But now the tempo and anxiety level of those wishing to flee seem to be exponentially increasing, as indicated in this startling report:

China Quickly Removes the Word “Emigrate” from Search Rankings

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How do you say "polo", "logo", and "erase with Photoshop" in Chinese?

"Hebei official’s shirt logo removed for ‘aesthetic reasons,’ triggering speculation among netizens"

By Global Times (Sep 05, 2023)

Official photos of a city Party chief in North China's Hebei Province, with his shirt's logo removed by editing, have sparked a wide-ranging discussion among Chinese netizens, with some speculating that it was a move to obscure the price of the clothing. 

In an article posted via Nangong city's official WeChat account on Sunday, the official's daily work was released, with one picture of his shirt logo in, followed by another two pictures without shirt logo. Some netizens questioned the reasons why they removed the shirt logo, and some checked the similar coat prices online discovering the high retail price for the item, according to media reports.

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Chatbot censorship in China

"Elusive Ernie: China's new chatbot has a censorship problem"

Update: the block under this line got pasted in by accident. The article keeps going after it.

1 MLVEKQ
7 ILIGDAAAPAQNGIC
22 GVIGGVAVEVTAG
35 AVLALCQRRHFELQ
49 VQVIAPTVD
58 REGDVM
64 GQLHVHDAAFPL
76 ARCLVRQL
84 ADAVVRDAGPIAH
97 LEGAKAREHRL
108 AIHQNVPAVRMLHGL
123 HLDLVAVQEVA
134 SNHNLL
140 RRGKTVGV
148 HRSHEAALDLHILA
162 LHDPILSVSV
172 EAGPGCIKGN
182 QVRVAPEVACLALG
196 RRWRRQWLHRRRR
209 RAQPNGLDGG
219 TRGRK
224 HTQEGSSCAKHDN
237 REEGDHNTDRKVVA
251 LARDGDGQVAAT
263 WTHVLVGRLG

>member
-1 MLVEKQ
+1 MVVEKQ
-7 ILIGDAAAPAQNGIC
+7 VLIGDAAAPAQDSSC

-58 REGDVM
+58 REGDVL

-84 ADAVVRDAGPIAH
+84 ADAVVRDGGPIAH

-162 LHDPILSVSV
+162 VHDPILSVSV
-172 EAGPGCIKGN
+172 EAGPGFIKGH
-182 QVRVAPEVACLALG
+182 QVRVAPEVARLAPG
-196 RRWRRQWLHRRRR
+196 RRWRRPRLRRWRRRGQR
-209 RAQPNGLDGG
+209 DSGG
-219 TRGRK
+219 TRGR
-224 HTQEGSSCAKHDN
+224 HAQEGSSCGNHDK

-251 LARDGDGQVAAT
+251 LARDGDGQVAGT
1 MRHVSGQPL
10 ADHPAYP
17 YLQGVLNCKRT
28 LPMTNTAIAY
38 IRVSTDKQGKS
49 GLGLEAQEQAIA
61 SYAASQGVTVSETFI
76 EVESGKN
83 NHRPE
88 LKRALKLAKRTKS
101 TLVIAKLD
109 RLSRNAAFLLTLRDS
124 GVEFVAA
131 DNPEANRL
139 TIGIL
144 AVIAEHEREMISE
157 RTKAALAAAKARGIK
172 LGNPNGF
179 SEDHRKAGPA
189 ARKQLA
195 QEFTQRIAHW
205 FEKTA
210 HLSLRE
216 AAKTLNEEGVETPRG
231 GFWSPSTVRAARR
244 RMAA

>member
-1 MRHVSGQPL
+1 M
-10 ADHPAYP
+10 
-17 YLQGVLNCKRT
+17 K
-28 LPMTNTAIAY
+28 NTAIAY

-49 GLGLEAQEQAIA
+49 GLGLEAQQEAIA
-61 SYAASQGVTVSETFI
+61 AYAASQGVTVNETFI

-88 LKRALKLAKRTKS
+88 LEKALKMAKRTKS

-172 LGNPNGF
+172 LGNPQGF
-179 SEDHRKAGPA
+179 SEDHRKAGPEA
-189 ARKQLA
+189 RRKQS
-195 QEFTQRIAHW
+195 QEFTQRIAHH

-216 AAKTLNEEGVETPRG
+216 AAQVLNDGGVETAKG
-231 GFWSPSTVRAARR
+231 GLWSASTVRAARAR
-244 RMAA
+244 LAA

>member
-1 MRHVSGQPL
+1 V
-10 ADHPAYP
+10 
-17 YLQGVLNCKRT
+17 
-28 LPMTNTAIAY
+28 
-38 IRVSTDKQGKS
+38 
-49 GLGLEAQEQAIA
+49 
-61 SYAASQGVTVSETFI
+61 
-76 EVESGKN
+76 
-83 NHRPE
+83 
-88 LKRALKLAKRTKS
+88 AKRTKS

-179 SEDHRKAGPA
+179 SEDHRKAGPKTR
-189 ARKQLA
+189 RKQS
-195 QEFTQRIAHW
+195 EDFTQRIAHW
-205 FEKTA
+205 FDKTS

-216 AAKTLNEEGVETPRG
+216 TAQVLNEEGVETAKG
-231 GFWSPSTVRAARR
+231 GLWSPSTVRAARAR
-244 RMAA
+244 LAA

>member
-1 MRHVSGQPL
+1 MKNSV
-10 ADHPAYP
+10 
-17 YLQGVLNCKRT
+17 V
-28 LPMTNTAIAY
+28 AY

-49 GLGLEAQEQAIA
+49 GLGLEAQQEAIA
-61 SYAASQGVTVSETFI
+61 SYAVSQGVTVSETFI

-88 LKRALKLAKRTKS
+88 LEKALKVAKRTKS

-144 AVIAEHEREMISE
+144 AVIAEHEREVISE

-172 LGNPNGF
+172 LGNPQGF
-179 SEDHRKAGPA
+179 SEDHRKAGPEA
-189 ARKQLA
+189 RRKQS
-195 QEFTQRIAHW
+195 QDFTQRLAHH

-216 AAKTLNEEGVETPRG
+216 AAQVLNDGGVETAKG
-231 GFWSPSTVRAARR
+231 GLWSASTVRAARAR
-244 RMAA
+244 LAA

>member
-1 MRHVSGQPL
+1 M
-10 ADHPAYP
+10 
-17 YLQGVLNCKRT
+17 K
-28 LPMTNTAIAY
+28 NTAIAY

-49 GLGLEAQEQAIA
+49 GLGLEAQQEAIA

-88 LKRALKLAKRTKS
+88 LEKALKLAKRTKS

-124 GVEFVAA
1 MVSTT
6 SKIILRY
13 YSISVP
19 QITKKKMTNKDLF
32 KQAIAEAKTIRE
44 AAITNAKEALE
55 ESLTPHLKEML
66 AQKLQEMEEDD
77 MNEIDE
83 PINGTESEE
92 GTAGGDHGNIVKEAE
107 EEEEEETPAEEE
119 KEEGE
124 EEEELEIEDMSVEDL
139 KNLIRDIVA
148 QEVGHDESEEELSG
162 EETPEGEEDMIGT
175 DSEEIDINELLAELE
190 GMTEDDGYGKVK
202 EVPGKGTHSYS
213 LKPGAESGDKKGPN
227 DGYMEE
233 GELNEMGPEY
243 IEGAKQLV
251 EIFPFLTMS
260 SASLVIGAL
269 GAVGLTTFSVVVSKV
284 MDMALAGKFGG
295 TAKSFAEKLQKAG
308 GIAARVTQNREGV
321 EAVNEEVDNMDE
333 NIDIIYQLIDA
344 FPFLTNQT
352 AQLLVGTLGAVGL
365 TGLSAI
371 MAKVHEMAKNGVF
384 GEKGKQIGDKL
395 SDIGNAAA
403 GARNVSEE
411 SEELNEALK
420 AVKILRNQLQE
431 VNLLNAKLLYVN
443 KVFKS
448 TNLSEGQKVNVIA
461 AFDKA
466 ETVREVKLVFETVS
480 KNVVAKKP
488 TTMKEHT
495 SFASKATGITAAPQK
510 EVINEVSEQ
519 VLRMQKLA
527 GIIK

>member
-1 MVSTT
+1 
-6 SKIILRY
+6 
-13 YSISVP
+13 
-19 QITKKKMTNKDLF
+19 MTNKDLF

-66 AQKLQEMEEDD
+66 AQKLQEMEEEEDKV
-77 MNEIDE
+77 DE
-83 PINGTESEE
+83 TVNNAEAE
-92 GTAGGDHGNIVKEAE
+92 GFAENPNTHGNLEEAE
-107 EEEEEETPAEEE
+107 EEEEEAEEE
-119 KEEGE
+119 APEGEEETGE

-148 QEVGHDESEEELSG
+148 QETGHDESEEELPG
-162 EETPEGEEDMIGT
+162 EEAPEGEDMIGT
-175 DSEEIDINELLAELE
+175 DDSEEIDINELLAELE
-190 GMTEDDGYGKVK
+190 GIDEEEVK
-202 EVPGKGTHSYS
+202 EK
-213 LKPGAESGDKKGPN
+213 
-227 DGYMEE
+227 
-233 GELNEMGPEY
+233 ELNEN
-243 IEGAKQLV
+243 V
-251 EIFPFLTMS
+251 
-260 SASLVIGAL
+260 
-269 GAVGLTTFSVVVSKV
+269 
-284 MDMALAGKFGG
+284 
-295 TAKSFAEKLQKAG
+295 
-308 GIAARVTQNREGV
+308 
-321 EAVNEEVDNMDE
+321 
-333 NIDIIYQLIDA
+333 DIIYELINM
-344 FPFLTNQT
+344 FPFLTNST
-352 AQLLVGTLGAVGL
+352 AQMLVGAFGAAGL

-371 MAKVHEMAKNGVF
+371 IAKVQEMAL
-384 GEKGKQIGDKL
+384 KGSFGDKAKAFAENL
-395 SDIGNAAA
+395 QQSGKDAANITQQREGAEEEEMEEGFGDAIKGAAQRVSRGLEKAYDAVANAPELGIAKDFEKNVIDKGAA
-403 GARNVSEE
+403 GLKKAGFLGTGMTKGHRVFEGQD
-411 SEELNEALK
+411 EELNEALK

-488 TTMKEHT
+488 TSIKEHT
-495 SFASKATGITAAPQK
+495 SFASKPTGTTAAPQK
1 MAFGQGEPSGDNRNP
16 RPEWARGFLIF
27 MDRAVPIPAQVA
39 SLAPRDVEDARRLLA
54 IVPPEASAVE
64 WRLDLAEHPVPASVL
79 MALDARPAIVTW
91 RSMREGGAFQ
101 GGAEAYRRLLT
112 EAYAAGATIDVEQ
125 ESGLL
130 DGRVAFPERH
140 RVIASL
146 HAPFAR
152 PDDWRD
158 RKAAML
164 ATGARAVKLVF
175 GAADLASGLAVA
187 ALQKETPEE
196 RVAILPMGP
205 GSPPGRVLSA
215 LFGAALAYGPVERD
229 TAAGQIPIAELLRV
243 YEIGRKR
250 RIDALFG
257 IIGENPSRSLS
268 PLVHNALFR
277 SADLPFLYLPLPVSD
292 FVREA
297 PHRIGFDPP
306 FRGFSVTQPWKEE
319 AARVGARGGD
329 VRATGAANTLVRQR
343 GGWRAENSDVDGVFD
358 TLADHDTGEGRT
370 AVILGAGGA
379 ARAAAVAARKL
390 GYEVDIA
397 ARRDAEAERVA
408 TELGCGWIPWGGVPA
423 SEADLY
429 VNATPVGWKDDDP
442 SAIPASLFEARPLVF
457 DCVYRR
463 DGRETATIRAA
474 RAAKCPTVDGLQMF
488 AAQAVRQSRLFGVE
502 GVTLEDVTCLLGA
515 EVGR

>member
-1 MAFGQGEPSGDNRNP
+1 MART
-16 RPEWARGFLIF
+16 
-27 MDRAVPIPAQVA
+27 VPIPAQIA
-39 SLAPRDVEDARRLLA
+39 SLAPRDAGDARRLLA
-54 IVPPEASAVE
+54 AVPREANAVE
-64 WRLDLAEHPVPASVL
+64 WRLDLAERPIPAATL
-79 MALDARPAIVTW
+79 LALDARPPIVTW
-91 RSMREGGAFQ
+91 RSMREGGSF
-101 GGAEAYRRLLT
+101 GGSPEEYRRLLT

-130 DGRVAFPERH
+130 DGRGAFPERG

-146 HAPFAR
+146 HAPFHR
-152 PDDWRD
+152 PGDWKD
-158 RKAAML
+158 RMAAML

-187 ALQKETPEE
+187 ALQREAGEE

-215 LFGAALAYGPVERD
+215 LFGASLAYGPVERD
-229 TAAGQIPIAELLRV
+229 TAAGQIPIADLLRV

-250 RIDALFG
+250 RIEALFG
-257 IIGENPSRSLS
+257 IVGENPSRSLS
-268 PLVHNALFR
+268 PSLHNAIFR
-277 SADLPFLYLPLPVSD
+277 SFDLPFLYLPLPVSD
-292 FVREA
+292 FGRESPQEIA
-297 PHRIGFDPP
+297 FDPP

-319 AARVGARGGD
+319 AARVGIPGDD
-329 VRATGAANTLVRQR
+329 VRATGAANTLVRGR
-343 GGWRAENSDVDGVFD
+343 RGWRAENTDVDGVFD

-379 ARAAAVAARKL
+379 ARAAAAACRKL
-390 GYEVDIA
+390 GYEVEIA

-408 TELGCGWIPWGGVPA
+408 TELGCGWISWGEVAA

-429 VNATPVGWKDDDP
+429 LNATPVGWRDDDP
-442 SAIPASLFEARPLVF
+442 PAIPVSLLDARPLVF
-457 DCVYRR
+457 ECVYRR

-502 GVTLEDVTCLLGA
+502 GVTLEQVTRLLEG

By Stephen McDonell, BBC, 1 day ago

It seems that Ernie's favorite response is "Let's talk about something else", particularly when you ask it a "difficult" question.

For example, Ernie seemed baffled by the question: "Why is Xi Jinping not attending the upcoming G20 meeting?" It responded by linking to the official profile of China's leader.

Another question – "Is it a sign of weakness that the Chinese government has stopped publishing youth unemployment data?" – featured the answer: "I'm sorry! I don't know how to answer this question yet".

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That's one of the extreme nicknames for Xi Jinping that are being used to avoid censorship.  It consists of the three tones for his name, Xí Jìnpíng 习近平.

Likewise, netizens are referring to him as "2-4-2".  He is also called "N" because that reminds people of ↗↘↗.